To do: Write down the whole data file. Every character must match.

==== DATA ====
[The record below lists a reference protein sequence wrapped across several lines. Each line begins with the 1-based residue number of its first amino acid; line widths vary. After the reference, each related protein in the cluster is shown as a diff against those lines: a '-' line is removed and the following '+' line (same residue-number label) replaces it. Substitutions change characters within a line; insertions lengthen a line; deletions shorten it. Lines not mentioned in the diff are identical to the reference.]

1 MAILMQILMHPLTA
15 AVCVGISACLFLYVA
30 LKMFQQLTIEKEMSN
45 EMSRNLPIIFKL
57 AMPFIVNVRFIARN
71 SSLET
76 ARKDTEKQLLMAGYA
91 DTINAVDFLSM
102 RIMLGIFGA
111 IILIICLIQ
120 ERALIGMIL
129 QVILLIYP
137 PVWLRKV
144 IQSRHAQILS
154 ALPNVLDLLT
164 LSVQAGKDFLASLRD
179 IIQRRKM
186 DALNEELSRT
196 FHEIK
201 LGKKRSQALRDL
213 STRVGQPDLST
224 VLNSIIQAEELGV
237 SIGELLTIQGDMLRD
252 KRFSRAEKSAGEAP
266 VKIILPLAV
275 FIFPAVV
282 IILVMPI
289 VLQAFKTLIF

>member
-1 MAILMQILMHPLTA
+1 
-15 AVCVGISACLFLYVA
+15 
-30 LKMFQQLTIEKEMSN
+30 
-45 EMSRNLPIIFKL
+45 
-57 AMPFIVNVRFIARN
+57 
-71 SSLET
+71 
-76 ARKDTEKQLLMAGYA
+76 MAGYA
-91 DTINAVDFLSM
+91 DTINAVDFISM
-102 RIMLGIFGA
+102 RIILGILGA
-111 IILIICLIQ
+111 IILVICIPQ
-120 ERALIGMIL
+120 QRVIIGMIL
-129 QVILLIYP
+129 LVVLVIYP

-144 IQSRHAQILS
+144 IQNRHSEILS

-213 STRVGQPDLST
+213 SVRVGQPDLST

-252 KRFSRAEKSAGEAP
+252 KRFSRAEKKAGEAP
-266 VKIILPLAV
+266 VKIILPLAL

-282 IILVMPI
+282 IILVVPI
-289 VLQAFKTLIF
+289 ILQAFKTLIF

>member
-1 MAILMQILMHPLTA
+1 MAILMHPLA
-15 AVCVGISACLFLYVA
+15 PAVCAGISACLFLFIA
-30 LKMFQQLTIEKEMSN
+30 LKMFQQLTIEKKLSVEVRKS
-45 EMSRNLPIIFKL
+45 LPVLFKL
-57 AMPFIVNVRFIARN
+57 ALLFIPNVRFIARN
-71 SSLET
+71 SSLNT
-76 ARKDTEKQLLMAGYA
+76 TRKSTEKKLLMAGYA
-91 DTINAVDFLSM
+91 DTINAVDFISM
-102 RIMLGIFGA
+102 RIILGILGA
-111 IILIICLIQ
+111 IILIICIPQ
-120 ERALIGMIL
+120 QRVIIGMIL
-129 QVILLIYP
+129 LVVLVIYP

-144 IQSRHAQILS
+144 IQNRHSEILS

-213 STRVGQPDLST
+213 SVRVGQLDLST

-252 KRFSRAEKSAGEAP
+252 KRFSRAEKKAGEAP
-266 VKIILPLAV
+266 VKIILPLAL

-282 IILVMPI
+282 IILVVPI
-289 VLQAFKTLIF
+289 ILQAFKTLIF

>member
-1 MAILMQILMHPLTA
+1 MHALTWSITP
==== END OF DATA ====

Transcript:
[The record below lists a reference protein sequence wrapped across several lines. Each line begins with the 1-based residue number of its first amino acid; line widths vary. After the reference, each related protein in the cluster is shown as a diff against those lines: a '-' line is removed and the following '+' line (same residue-number label) replaces it. Substitutions change characters within a line; insertions lengthen a line; deletions shorten it. Lines not mentioned in the diff are identical to the reference.]

1 MAILMQILMHPLTA
15 AVCVGISACLFLYVA
30 LKMFQQLTIEKEMSN
45 EMSRNLPIIFKL
57 AMPFIVNVRFIARN
71 SSLET
76 ARKDTEKQLLMAGYA
91 DTINAVDFLSM
102 RIMLGIFGA
111 IILIICLIQ
120 ERALIGMIL
129 QVILLIYP
137 PVWLRKV
144 IQSRHAQILS
154 ALPNVLDLLT
164 LSVQAGKDFLASLRD
179 IIQRRKM
186 DALNEELSRT
196 FHEIK
201 LGKKRSQALRDL
213 STRVGQPDLST
224 VLNSIIQAEELGV
237 SIGELLTIQGDMLRD
252 KRFSRAEKSAGEAP
266 VKIILPLAV
275 FIFPAVV
282 IILVMPI
289 VLQAFKTLIF

>member
-1 MAILMQILMHPLTA
+1 
-15 AVCVGISACLFLYVA
+15 
-30 LKMFQQLTIEKEMSN
+30 
-45 EMSRNLPIIFKL
+45 
-57 AMPFIVNVRFIARN
+57 
-71 SSLET
+71 
-76 ARKDTEKQLLMAGYA
+76 MAGYA
-91 DTINAVDFLSM
+91 DTINAVDFISM
-102 RIMLGIFGA
+102 RIILGILGA
-111 IILIICLIQ
+111 IILVICIPQ
-120 ERALIGMIL
+120 QRVIIGMIL
-129 QVILLIYP
+129 LVVLVIYP

-144 IQSRHAQILS
+144 IQNRHSEILS

-213 STRVGQPDLST
+213 SVRVGQPDLST

-252 KRFSRAEKSAGEAP
+252 KRFSRAEKKAGEAP
-266 VKIILPLAV
+266 VKIILPLAL

-282 IILVMPI
+282 IILVVPI
-289 VLQAFKTLIF
+289 ILQAFKTLIF

>member
-1 MAILMQILMHPLTA
+1 MAILMHPLA
-15 AVCVGISACLFLYVA
+15 PAVCAGISACLFLFIA
-30 LKMFQQLTIEKEMSN
+30 LKMFQQLTIEKKLSVEVRKS
-45 EMSRNLPIIFKL
+45 LPVLFKL
-57 AMPFIVNVRFIARN
+57 ALLFIPNVRFIARN
-71 SSLET
+71 SSLNT
-76 ARKDTEKQLLMAGYA
+76 TRKSTEKKLLMAGYA
-91 DTINAVDFLSM
+91 DTINAVDFISM
-102 RIMLGIFGA
+102 RIILGILGA
-111 IILIICLIQ
+111 IILIICIPQ
-120 ERALIGMIL
+120 QRVIIGMIL
-129 QVILLIYP
+129 LVVLVIYP

-144 IQSRHAQILS
+144 IQNRHSEILS

-213 STRVGQPDLST
+213 SVRVGQLDLST

-252 KRFSRAEKSAGEAP
+252 KRFSRAEKKAGEAP
-266 VKIILPLAV
+266 VKIILPLAL

-282 IILVMPI
+282 IILVVPI
-289 VLQAFKTLIF
+289 ILQAFKTLIF

>member
-1 MAILMQILMHPLTA
+1 MHALTWSITP